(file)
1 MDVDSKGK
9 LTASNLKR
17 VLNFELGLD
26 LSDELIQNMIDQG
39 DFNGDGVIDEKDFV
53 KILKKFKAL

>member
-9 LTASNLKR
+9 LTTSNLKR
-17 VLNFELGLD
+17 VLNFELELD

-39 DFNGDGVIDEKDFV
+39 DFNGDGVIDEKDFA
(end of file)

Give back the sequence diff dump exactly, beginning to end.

1 MDVDSKGK
9 LTASNLKR
17 VLNFELGLD
26 LSDELIQNMIDQG
39 DFNGDGVIDEKDFV
53 KILKKFKAL

>member
-9 LTASNLKR
+9 LTTSNLKR
-17 VLNFELGLD
+17 VLNFELELD

-39 DFNGDGVIDEKDFV
+39 DFNGDGVIDEKDFA